Confirmation from the builder should be obtained that any preliminary plans produced comply with land covenants (or that the plans have been approved by developers). If any site-specific geotech reports have been obtained during land purchase due diligence, these should be provided to the builder as well. This is because building contracts generally contain provisions which allow cost increases if unforeseen ground conditions require additional works.
In terms of the finished product, careful inspection of the plans and specifications attached to the building contract is also a must. These plans and specifications may differ from the brochures and advertising materials that have been provided to you. In fact, some advertising materials may just be artistic impressions, and not actual renderings of the building (the materials shown for cladding, interior stairwells or balconies may not yet be confirmed). Accordingly, we recommend close inspection of the plans and specifications to ensure that they are sufficiently detailed and that they include what you are expecting. We also recommend that it is clear whether the plans or specifications take precedence in the case of inconsistency – this will reduce the potential for disagreements to arise during the build.
Builders may be happy to provide you with further information regarding their plans and specifications or may also have showrooms showcasing the materials used in the build. In any case, it is worth clarifying any questions you may have with the builder or their agent.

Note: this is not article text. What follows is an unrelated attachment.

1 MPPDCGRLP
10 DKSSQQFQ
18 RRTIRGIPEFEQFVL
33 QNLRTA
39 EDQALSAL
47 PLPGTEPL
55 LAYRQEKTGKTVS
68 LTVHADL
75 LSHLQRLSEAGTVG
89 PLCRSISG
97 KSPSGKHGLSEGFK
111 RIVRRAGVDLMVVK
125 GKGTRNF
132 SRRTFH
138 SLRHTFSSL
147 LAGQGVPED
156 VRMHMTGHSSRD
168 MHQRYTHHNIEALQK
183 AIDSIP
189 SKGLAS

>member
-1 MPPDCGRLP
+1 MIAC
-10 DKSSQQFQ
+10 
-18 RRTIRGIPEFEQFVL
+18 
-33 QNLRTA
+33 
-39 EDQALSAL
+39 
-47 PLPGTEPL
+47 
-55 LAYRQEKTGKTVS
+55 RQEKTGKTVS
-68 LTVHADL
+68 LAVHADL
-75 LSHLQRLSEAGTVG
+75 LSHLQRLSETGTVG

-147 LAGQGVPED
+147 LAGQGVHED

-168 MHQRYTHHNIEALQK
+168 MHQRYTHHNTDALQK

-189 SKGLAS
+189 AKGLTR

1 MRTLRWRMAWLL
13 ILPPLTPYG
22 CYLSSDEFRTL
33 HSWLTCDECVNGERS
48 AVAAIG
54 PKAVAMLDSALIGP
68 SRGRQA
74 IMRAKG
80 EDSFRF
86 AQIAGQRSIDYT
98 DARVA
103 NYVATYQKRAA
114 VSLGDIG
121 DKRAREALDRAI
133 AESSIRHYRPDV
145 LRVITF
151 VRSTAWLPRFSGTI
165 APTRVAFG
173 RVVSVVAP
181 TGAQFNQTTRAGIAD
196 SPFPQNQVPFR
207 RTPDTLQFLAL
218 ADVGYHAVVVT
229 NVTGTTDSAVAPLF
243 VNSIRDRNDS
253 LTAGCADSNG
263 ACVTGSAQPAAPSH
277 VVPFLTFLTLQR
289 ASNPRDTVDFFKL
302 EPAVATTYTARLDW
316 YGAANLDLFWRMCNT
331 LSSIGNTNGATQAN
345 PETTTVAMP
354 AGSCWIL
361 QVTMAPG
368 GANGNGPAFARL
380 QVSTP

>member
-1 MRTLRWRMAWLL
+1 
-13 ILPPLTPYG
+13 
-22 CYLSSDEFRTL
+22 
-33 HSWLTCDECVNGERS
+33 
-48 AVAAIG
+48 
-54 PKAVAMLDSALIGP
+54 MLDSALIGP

It is also important to understand how variations and requested changes will be accommodated in the building contract. Most agreements allow you to request changes, however requests for variations can often result in unexpected cost blowouts, so it is better to ensure, insofar as you can, that everything you want or expect is included from the outset.
Assuming all goes well, the build should proceed smoothly, and there should be no cost blowouts. Legally, you are entitled to move in once the Code Compliance Certificate, which is confirmation from Council that the house has been constructed in accordance with the building consent, has issued, and the builder’s final invoice has been paid.
For more information
These are some of the many factors to consider when purchasing a house and land package. Our property lawyers, Sarah Mathews and Helen Nathan are happy to walk you through this process. Please call 07 348 20 30 or email email@example.com for more information.